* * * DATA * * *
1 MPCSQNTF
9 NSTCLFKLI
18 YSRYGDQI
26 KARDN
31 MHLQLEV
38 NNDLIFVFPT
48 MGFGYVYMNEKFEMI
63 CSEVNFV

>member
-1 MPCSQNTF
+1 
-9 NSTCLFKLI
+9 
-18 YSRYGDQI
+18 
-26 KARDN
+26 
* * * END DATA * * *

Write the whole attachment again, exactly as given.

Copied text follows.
1 MPCSQNTF
9 NSTCLFKLI
18 YSRYGDQI
26 KARDN
31 MHLQLEV
38 NNDLIFVFPT
48 MGFGYVYMNEKFEMI
63 CSEVNFV

>member
-1 MPCSQNTF
+1 
-9 NSTCLFKLI
+9 
-18 YSRYGDQI
+18 
-26 KARDN
+26 